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School Levy Increase Meeting


Photo submitted
This is an artist’s rendering of the proposed addition. The brown building in the left of the picture is the current elementary. The taller building in the background is the FEMA gym. At the right side of the photo would be the proposed car-rider drop off/pick up on the Maple Street side.

By Shari Harris
Co-Publisher

Voters in the Licking School District will see Proposition B on the Nov. 5 ballot. Administration and school board members met with fifty to sixty voters at the Fox Community Room to answer questions about the measure in a Town Hall Meeting on Tuesday, Oct. 15.
If Proposition B passes, it would be an 85-cent increase to the capital projects levy. It would fund an elementary expansion, eliminate elementary trailers, increase safety and security, expand the cafeterias and repair existing facilities. The levy would sunset after 20 years, in the tax year 2040. The taxpayer would see an increase beginning with their December 2020 taxes.
Some of the questions and answers from the meeting are summarized here:
If it passes in November, when would construction begin? Possibly summer or fall of 2020, or at least by April 2021, depending on financing. The first phase of work would be on the elementary end of campus because the need is more critical. The elementary construction would occur at the same time as renovation to secondary buildings including roof and window work and flooring replacement. After the classroom expansion is complete, expansion to both cafeterias would be scheduled. Eventually, plans exist to add safety and security to the secondary campus.
What construction work is being done on the school currently? Insulation is being installed beneath the metal roof over the art room and library, to reduce accumulation of condensation and moisture that leaks onto the drop ceilings.

Photo submitted

The floor plan of the proposed elementary expansion, with 
the “Gym” on the diagram referring to the FEMA gym, 
and with the “Connector” at the bottom going 
to the current elementary building.
How many different plans were considered? Two to three firms were looked at before deciding on Ireland Architects. The school board settled on the most cost-effective plan that met the needs. The square structure for the expansion was decided on, as it was most cost effective. Placing it 30 feet from the current elementary and connecting it with a hallway avoids the extra cost of establishing a firewall between buildings yet still links the buildings. The expansion would adjoin the FEMA building, as the cost of establishing a firewall between the expansion and the newer FEMA building would be much less. No fluff, no extras were included in the plans. It would be a 23,250 sq. foot addition, and cost nearly $5 million.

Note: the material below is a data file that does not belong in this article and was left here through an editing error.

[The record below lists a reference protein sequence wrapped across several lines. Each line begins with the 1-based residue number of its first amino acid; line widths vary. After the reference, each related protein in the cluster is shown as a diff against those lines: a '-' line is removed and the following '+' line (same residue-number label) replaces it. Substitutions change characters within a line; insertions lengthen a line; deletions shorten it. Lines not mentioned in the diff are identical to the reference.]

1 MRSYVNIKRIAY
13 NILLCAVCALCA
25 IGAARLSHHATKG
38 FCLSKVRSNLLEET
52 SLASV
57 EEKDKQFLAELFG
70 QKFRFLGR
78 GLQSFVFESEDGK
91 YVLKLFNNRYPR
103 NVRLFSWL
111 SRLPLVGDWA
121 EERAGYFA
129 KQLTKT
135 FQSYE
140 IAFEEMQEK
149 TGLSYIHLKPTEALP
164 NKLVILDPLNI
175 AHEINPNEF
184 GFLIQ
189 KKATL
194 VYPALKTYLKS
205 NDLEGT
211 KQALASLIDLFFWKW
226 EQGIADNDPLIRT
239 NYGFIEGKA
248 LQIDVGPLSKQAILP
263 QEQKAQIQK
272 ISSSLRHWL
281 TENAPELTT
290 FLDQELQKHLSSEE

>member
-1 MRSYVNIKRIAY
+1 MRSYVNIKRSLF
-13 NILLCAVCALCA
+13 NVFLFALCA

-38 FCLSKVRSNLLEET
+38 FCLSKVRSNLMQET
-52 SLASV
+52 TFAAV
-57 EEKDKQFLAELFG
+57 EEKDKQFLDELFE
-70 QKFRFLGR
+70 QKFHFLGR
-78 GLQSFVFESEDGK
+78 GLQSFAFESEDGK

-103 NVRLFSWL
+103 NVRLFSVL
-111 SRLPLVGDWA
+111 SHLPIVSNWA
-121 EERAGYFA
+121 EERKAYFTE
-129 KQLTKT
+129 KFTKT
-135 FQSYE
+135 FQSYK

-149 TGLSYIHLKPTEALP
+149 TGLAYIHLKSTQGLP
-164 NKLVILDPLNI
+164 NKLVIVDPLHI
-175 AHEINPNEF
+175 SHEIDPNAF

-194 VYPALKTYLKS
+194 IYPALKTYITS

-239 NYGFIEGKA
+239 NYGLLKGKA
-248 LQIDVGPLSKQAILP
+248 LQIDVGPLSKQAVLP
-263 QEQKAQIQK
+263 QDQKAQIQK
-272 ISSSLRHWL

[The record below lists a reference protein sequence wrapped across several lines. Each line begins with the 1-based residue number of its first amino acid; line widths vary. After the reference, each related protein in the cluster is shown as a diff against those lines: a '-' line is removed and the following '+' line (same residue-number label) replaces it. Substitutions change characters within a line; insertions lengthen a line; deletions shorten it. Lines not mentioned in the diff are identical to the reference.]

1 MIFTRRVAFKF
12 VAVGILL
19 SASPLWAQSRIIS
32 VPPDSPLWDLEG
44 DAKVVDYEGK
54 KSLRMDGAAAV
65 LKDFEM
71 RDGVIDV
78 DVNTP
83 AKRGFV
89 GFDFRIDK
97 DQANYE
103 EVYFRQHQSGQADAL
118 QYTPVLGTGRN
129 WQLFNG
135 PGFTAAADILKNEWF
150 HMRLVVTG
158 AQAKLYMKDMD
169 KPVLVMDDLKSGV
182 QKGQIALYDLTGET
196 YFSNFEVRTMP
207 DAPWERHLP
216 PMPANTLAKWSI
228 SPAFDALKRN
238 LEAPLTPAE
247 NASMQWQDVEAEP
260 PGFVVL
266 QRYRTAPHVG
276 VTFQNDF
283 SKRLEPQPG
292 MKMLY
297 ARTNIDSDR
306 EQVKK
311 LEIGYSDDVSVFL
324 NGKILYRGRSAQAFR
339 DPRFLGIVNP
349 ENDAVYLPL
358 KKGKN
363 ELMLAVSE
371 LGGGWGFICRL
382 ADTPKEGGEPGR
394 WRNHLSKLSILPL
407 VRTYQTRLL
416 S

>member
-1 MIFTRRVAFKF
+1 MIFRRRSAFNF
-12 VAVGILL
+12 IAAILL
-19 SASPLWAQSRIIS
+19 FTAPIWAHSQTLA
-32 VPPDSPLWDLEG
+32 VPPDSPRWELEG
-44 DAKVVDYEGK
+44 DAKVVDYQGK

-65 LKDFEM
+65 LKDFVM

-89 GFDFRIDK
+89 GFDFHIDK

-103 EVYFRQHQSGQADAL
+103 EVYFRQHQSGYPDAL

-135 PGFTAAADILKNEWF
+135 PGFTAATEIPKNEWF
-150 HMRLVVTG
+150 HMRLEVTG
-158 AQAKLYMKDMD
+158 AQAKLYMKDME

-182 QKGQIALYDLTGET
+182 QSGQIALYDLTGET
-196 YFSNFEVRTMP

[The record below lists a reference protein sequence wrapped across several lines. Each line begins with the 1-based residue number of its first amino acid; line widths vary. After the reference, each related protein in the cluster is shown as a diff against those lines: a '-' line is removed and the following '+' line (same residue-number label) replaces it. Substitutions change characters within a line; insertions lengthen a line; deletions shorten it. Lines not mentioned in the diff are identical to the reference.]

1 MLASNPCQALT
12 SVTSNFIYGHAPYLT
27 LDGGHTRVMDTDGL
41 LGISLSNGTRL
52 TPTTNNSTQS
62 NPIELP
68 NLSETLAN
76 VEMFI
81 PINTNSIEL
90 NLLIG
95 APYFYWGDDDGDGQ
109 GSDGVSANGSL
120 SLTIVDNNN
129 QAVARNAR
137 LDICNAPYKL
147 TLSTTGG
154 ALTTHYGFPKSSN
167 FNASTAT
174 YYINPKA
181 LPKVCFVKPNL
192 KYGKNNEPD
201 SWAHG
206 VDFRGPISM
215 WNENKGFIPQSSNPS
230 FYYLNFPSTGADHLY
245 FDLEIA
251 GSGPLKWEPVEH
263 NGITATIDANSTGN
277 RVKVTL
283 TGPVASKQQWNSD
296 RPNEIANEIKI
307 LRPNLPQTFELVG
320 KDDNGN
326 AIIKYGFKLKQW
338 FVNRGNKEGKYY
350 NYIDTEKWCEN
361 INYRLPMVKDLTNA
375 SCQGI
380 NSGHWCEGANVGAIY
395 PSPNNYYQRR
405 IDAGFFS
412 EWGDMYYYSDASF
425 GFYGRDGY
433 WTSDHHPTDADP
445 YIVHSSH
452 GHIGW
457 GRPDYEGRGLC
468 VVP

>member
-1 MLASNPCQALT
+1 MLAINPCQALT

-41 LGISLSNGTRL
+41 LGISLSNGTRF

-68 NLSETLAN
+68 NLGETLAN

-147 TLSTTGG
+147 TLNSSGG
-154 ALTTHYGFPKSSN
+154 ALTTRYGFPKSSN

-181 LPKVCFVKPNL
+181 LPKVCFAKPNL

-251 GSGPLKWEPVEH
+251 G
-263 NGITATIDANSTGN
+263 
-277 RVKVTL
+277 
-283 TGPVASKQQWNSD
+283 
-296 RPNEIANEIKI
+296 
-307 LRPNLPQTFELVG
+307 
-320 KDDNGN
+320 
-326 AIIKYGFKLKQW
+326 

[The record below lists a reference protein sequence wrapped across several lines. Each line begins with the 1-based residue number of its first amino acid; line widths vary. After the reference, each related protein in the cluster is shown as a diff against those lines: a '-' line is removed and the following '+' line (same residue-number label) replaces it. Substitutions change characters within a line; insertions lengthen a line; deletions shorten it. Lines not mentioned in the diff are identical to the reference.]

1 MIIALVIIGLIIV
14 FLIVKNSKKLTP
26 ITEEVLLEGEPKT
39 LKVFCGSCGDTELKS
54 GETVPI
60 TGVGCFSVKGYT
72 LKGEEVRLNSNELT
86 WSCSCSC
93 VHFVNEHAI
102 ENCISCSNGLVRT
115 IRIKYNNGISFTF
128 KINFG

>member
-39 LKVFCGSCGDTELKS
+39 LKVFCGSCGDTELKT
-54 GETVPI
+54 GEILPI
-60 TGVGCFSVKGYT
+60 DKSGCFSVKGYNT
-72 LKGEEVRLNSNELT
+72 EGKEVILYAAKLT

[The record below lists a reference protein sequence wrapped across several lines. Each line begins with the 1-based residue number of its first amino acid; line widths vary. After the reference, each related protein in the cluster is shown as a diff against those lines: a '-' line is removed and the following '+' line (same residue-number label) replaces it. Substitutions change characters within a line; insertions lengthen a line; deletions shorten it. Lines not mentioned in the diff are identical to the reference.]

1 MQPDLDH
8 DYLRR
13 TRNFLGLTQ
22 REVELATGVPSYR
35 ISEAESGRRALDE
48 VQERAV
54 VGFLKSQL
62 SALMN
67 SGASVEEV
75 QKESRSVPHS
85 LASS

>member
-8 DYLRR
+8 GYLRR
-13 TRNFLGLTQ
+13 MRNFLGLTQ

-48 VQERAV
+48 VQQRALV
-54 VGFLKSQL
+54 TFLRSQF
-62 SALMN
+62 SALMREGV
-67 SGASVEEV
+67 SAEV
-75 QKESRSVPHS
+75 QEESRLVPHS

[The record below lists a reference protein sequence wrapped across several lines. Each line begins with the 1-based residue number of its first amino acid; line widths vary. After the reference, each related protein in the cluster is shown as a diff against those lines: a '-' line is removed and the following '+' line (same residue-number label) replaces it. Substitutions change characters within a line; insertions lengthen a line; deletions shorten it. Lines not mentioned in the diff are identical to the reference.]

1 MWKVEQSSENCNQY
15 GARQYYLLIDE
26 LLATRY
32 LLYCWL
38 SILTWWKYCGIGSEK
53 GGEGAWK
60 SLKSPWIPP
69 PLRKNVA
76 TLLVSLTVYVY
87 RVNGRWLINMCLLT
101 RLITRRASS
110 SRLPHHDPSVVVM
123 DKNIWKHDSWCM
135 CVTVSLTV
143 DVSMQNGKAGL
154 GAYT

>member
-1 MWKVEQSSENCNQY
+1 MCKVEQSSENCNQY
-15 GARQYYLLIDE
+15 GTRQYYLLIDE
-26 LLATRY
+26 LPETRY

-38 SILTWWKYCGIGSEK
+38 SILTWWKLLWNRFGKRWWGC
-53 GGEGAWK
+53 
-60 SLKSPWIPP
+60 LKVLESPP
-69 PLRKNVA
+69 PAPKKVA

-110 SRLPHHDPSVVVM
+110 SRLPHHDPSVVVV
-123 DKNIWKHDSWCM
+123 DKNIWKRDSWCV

What if I’m on a fixed income? Application forms for a tax credit for those eligible are available at the superintendent’s office.
How about raising the rate incrementally instead of all at once? To avoid “nickel and diming” citizens, previous administrations and the district waited until it was absolutely necessary to request the funds.
Isn’t it the people that make the school, not the building? Teachers offered input about the increased opportunities in learning afforded with the construction of the new science building. Anecdotes were provided of teaching in the modular buildings with students shoulder to shoulder across the room. Others spoke of the increased difficulty of maintaining the teaching talent if the levy fails. Without the levy increase, operating costs would increase in order to make repairs to aging roofs and flooring, to replace 25-year-old trailers and to continue critical preventative maintenance. This would require the District to decrease spending on staff, supplies, transportation and extra-curricular programming.
Has a contract been established, with a guaranteed price of construction? No firm contract has been established. The school board built in an approximate 10 percent cushion to estimates in case costs go over estimate. If the cost is less than anticipated, the financed amount could be paid off quicker. The funds can not be used for pay increases or other operating expenses.
Why weren’t meetings held earlier? Several meetings have been held and discussions about the expansion have taken place during school board meetings which are open to the public.
Will local contractors be considered? Local contractors will be considered as much as possible.
How do I know how much it will cost me? The Proposition B Facebook page or the superintendent’s office has rate charts available to help determine how much it would cost each tax payer.
How will this benefit homeschoolers? Everyone who has property pays taxes regardless of whether they have children enrolled in the school. This may include homeschoolers and anyone who doesn’t have school age children. The success of the community is directly linked to the success of the school. Better education affects the success of students after graduation. This can affect home rates, business successes, the attraction of new industry and generally helps the entire community thrive.

The school board and Superintendent Cristina Wright urged the community to ask questions. They invited attendance to school board meetings to stay informed regarding plans and are continuing to distribute information about Proposition B leading up to election day on Nov. 5.
      Photos Submitted

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